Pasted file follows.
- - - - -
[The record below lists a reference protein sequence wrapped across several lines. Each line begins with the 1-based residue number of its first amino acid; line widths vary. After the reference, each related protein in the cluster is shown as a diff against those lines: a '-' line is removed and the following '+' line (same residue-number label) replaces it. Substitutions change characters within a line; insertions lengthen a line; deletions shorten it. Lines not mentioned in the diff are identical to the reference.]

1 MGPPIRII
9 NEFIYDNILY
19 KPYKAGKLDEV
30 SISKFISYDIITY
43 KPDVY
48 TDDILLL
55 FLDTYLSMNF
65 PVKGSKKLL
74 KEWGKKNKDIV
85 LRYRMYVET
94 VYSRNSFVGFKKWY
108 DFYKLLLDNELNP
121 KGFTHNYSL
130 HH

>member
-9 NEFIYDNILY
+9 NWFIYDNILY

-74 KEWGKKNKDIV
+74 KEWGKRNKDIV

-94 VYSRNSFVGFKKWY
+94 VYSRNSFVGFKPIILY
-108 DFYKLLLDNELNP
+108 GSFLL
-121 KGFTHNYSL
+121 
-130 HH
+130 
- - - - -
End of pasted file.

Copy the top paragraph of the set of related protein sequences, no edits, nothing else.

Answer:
[The record below lists a reference protein sequence wrapped across several lines. Each line begins with the 1-based residue number of its first amino acid; line widths vary. After the reference, each related protein in the cluster is shown as a diff against those lines: a '-' line is removed and the following '+' line (same residue-number label) replaces it. Substitutions change characters within a line; insertions lengthen a line; deletions shorten it. Lines not mentioned in the diff are identical to the reference.]